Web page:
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Earth Science

40 Million Year Old Primate Fossils Found In Asia 91

Posted by samzenpus
from the look-who's-coming-to-dinner dept.
sosaited writes "It has been widely believed that our ancestors originated out of Africa, but a paper published in Nature by Carnegie Museum of Natural History scientists puts this in doubt. The paper is based on the fossils of four primate species found in Asia which are 40 million years old, during which period Africa was thought to not have these species. The diversity and timing of the new anthropoids raises two scenarios. Anthropoids might simply have emerged in Africa much earlier than thought, and gone undiscovered by modern paleontologists. Or they could have crossed over from Asia, where evidence suggests that anthropoids lived 55 million years ago, flourishing and diversifying in the wide-open ecological niches of an anthropoid-free Africa."
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40 Million Year Old Primate Fossils Found In Asia

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  • Atlantis (Score:1, Funny)

    by Anonymous Coward

    They were Atlanteans/aliens from outerspace.

  • Not found in Asia (Score:5, Informative)

    by Vingborg (141225) <<vingborg> <at> <nomicon.dk>> on Thursday October 28, 2010 @04:39AM (#34047270)

    The fossils were NOT found i Asia, but in Libya, which was and is a part of Africa. The point of the paper is, that the variety of fossils indicate a much deeper evolutionary history than the African fossil record accounts for, and that Asia is the likely candidate for the earliest primates.

    • by sznupi (719324)

      What TFS even tries to say? That our lineage turns out to be not contained strictly to Africa, since the emergence of first live on this planet? I don't think anybody claimed that...

      (and I seem to recall there were already some arguments (phylogenetic?) that our "mammalian lineage" was primarily in Asia for a long time)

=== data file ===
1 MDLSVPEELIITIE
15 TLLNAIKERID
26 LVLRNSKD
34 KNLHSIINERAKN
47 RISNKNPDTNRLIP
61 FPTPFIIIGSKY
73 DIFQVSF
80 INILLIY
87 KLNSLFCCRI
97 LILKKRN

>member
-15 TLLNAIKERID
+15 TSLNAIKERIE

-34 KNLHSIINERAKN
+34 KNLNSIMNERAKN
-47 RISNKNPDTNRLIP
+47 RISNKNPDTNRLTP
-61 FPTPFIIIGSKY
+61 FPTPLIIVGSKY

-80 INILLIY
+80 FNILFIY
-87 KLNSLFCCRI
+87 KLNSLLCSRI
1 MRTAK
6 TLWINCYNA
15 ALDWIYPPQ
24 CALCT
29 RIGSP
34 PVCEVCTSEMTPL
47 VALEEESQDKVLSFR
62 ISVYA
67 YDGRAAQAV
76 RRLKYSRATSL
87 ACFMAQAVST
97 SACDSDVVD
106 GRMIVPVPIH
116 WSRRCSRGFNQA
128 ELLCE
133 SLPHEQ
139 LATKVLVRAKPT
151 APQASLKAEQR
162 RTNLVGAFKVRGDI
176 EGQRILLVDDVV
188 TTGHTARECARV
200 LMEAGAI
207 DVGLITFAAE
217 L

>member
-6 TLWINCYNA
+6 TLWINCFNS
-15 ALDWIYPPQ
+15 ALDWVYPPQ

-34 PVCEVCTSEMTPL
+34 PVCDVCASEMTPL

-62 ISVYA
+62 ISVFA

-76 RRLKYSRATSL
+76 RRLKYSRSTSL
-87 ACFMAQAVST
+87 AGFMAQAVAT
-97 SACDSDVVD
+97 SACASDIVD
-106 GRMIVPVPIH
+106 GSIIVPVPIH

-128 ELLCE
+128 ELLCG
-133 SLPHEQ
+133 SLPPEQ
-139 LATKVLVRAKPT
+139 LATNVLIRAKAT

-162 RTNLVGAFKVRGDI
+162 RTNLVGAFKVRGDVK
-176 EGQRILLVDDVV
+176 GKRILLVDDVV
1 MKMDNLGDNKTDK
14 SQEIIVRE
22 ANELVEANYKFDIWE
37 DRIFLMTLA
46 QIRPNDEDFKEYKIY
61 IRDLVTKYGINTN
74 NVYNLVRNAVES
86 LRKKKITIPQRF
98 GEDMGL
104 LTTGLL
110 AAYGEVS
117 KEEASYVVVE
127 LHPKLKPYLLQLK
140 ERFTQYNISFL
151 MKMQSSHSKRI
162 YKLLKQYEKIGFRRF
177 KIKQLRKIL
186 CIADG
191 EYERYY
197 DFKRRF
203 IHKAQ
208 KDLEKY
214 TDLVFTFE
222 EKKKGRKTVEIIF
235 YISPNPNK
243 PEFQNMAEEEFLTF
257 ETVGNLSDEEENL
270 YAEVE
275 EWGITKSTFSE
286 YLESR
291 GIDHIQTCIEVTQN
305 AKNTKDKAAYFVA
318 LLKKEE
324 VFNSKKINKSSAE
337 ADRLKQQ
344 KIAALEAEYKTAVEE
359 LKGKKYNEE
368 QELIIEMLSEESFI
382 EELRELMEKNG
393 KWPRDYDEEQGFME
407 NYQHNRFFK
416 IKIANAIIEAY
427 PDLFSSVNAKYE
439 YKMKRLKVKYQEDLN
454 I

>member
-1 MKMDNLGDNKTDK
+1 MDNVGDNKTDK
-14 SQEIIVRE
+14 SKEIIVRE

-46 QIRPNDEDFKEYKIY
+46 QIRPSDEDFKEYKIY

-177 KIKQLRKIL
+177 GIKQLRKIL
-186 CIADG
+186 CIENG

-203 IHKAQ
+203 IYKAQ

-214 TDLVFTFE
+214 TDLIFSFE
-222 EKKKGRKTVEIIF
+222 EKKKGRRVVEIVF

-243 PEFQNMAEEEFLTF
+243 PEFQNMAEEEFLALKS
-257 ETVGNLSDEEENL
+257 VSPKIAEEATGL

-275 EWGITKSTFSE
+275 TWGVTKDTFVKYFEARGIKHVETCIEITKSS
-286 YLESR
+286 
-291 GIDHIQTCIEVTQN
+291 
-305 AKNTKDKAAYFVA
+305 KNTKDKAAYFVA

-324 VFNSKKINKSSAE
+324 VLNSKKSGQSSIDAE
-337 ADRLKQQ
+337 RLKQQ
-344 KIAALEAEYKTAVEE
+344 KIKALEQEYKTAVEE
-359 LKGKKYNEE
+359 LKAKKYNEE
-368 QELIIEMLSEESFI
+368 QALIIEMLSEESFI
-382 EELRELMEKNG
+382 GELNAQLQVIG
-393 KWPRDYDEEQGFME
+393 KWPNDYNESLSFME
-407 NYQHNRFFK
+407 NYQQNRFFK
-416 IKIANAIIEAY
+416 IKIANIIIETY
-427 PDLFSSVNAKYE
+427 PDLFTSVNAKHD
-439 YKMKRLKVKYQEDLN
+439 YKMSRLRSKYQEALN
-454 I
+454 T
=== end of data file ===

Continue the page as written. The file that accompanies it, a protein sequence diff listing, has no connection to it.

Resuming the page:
• by biryokumaru (822262) <biryokumaru@gmail.com> on Thursday October 28, 2010 @06:15AM (#34047572)
        Rule of thumb: Coffee first, attempts to form coherent sentences second.
        • by mpeskett (1221084)

          The only mangled part was "That our lineage turns out to be not contained strictly to Africa, since the emergence of first live on this planet?", which isn't hard to figure out if you swap "live" for "life (easy mistake)

          "That our lineage may not be entirely contained within Africa all the way back to the emergence of first life on this planet" might be clearer, but don't be an ass about it; GP's probably not a native English speaker.

      • by mldi (1598123)

        What TFS even tries to say? That our lineage turns out to be not contained strictly to Africa, since the emergence of first live on this planet? I don't think anybody claimed that...

        (and I seem to recall there were already some arguments (phylogenetic?) that our "mammalian lineage" was primarily in Asia for a long time)

        I guess I'm still in BSG mode, because at first glance I could have sworn that said "since the emergence of the first five on this planet". I was going to correct the typo (should be *final* five, damnit!).

    • Re: (Score:3, Insightful)

      by HiThere (15173)

      I thought that primates arising in Asia was standard. I don't remember the time-line, but I thought they arose in Asia where the Gibbons and then Orangutangs split off, and then some migrated to Africa where the rest of the primates developed.